Sure, your small business is valuable. But how valuable is it really? How do you go about finding its value? It’s easy to have an emotional tie to your business. After all, you’ve grown it from the beginning with extensive time and energy. These emotional ties can easily inflate your small-business value perception — a major roadblock to successfully selling or merging your business. It’s also an easy way to turn off potential investors.
Even if you’re not thinking about selling, merging or adding investors, getting a professional appraisal of your business can shed important light on what’s working and what’s not. It can provide a road map of where you need to be allocating resources and areas that can reap the most financial benefits. Once you break down your cash flow based on your offerings and services, you’ll reveal which have the most potential for revenue growth.
How Do I Determine My Small Business’s Worth?
To find your business’s value, you need to do more than just multiply your current cash flow by a number of years to project forward. You need to consider your assets and leverage. Then you need to add the prospects for your location, industry and local employees.
Don’t overlook the economy at large, too. While some markets may be down, others like manufacturing, restaurants and services can experience higher sale prices.
That’s it, right? Not yet. You also need to take into consideration your intangibles, such as your employee’s creativity and your intellectual property. Without professional help, a true valuation of your company is difficult to acquire on your own.
Who Can Help?
When you’re ready to find the true value of your small business, you’ll want to enlist the services of a valuation expert. Typically, certified public accountants serve as valuation experts. Check with either your state CPA association or the American Institute of Certified Public Accountants.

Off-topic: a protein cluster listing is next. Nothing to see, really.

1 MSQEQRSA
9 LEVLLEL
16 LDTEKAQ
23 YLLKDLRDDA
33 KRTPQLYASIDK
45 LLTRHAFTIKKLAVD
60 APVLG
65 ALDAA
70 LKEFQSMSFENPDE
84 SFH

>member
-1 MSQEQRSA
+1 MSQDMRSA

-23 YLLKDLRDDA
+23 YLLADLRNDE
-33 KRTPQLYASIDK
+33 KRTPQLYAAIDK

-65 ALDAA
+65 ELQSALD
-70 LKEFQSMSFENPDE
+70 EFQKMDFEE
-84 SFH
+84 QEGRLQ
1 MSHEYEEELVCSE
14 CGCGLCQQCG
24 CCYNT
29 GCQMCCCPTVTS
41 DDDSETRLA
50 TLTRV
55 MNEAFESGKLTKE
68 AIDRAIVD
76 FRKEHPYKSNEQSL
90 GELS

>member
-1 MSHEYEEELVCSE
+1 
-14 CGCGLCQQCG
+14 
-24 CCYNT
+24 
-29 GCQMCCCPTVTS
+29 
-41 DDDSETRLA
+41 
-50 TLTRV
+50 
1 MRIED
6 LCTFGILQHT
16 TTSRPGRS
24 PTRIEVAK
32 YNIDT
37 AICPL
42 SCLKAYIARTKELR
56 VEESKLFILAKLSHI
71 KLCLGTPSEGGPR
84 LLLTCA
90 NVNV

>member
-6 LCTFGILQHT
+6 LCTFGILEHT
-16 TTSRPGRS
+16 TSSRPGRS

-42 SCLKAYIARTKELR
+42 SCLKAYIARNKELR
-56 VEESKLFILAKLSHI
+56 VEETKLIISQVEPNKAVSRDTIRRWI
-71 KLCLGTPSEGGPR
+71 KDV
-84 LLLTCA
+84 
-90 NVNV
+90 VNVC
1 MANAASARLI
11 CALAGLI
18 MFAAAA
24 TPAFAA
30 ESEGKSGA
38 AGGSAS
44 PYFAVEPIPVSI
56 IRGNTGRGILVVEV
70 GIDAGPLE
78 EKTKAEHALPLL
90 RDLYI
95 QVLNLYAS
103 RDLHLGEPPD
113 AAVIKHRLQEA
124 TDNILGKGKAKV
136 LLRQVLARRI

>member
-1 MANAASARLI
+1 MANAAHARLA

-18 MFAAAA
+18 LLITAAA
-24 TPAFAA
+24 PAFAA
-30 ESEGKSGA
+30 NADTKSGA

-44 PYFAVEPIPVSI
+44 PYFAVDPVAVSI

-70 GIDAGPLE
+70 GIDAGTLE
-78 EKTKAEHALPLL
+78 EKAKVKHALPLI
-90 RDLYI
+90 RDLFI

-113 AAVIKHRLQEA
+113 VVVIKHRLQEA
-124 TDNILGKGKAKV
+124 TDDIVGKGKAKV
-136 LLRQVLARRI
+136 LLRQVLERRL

You can also find an appraiser by contacting national appraiser associations, such as the Institute of Business Appraisers, the National Association of Certified Valuation Analysts and the American Society of Appraisers.
If your goal is to sell your business, a business broker can provide accurate small-business valuation. Find one through the International Business Brokers Association. However, it benefits the broker if the sale occurs quickly.
Getting the highest sales price for your small business may not be his or her first priority.
How much can you expect to spend on a professional valuation service? Plan on at least $3,000. Valuation experts can charge upwards of $5,000. If you’re selling, brokers also take a commission — typically at least 10% — at the time of the sale.
Another alternative is to use an online business valuator tool. This free service gives you an estimated value of your small business. It reveals areas of your business that offer the most promise or a starting point to begin the sales, merge or new-investor acquisition process.
Where Do I Start?
Start by gathering your small-business paperwork. You’ll need documentation from the last five years on profit and loss, benefit plan details, liabilities and assets. If you’re working with a professional appraiser, you could spend months going through your business’s financial statements.
How Do I Calculate My Small Business’s Worth?
You can calculate your small-business worth in one of three methods. You can either:
1. Review your company’s assets
2. Review prices of similar businesses
3. Review your cash flow
The first option is ideal if you need to sell quickly or are a newer business. A small-business appraiser will take your hard assets — from machinery to real estate — and subtract any liabilities from their sum. Depending on your industry, the future revenue potential of your small business may not be factored into the valuation. This means you could lose cash on the sale. Reviewing assets can also misrepresent the true value of a small business. For example, your small business may not have many assets, but it could be bringing in significant revenue.
The second option means your small business’s location plays a significant role in the valuation. The largest downside of reviewing prices of similar businesses doesn’t take into consideration those resources that make your small business stand apart from others — such as your proprietary project management process or forward-thinking management team.
The third option is the most common one. You can take your cash flow and subtract your expenses. If you’re a smaller business or start-up, this might be your best bet because it’s easy enough to do on your own.
Which one should you choose? If you’re selling your small business, you may benefit from completing all three — then use the results to create a strong case for the high value of your business.